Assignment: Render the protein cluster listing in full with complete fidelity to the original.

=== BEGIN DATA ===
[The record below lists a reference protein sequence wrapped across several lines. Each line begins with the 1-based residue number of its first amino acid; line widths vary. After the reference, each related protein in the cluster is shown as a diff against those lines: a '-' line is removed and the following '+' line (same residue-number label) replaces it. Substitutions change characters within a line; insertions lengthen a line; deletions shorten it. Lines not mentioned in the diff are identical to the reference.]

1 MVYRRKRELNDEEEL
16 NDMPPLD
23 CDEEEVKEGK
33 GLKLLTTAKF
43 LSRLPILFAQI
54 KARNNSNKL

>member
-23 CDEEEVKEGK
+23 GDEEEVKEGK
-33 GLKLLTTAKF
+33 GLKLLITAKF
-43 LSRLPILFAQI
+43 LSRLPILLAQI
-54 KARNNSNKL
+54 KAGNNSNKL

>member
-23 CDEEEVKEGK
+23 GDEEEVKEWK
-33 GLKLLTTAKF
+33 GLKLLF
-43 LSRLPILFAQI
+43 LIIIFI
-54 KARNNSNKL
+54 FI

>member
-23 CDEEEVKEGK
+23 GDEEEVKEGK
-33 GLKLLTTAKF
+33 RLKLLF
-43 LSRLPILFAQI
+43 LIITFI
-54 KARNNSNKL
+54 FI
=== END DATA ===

[The record below lists a reference protein sequence wrapped across several lines. Each line begins with the 1-based residue number of its first amino acid; line widths vary. After the reference, each related protein in the cluster is shown as a diff against those lines: a '-' line is removed and the following '+' line (same residue-number label) replaces it. Substitutions change characters within a line; insertions lengthen a line; deletions shorten it. Lines not mentioned in the diff are identical to the reference.]

1 MVYRRKRELNDEEEL
16 NDMPPLD
23 CDEEEVKEGK
33 GLKLLTTAKF
43 LSRLPILFAQI
54 KARNNSNKL

>member
-23 CDEEEVKEGK
+23 GDEEEVKEGK
-33 GLKLLTTAKF
+33 GLKLLITAKF
-43 LSRLPILFAQI
+43 LSRLPILLAQI
-54 KARNNSNKL
+54 KAGNNSNKL

>member
-23 CDEEEVKEGK
+23 GDEEEVKEWK
-33 GLKLLTTAKF
+33 GLKLLF
-43 LSRLPILFAQI
+43 LIIIFI
-54 KARNNSNKL
+54 FI

>member
-23 CDEEEVKEGK
+23 GDEEEVKEGK
-33 GLKLLTTAKF
+33 RLKLLF
-43 LSRLPILFAQI
+43 LIITFI
-54 KARNNSNKL
+54 FI